(EJNews) – On April 24, 2017, chilly weather and a grey threatening sky provided a damp and somber backdrop for a solemn Yom Hashoah ceremony. The annual service was held at the site of the Holocaust Memorial Monument located at the Alberta legislature grounds in Edmonton to commemorate Holocaust Remembrance Day.
A short program was held that included the Talmud Torah choir accompanied by their teacher Moreh Ben Ragosin opening the event with the singing of the National Anthem. Speakers included Jewish Federation of Edmonton President Ellery Lew, Rabbi Kliel Rose (Edmonton Beth Shalom), Rabbi Daniel Friedman (Edmonton Beth Israel), Councillor Mike Oshry, MLA Ricardo Miranda, as well as Stephanie Hendin and Gillian Horwitz representing the Jewish Federation of Edmonton Holocaust Education committee.
A candle lighting ceremony was conducted by Holocaust survivors who are members of the Edmonton Jewish community as well as second and third generation survivors. The ceremony honoured the memory of the six million Jews who perished during the Holocaust at the hands of the Nazis and their accessories.
The Talmud Torah choir performed Eli Eli (Oh G-d my Lord), a Hebrew folk song whose lyrics were written by Hannah Szenes, a Jewish heroine of World War II, who was killed after being captured in Hungary during an effort to save Allied prisoners of war and organize Jewish resistance.
The Jewish Federation of Edmonton sponsored the event which concluded with the singing of Ha Tikvah.
Canada’s Prime Minister, Justin Trudeau, issued the following statement on April 23, 2017 to commemorate Yom HaShoah – Holocaust Remembrance Day:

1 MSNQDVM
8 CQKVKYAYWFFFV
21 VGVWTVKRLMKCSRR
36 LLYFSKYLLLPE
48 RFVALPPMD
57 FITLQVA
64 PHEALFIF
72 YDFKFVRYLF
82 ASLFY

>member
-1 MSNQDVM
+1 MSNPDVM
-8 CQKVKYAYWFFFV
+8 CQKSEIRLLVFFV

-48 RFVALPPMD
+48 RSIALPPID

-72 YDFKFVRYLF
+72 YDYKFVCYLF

“At sundown tonight, Jewish communities and others in Canada and around the world will unite to commemorate the lives of the six million Jews who were systematically murdered by the Nazis during the Holocaust.
“Memorial candles will be lit to honour victims and survivors. The Mourner’s Kaddish will be repeated, reaffirming the commitment of the Jewish people to G-d in the face of tragedy.
“The atrocities carried out during the Holocaust have caused some people to ask whether it is possible to still have faith in humanity. Yom HaShoah teaches us that we must maintain that faith. To honour the victims of the Holocaust is to recognize their humanity, which no human act can erase.
“At Auschwitz this year, participants in the March of the Living will walk in silence as a testament to the resilience of the survivors of the Holocaust. In Israel, a whole nation will pause as air raid sirens sound in remembrance. Here in Canada, events across the country will be held to commemorate those who perished, and to honour the survivors, and those who risked their lives to save others.
“Today, I call on all Canadians to guard against a resurgence of anti-Semitism and racism, and to fight all forms of hatred and discrimination, whenever and wherever they occur. It is up to all of us to bring meaning to the solemn vow: ‘Never again.’
“On behalf of the Government of Canada, I extend our thoughts and prayers to all those observing Yom HaShoah.”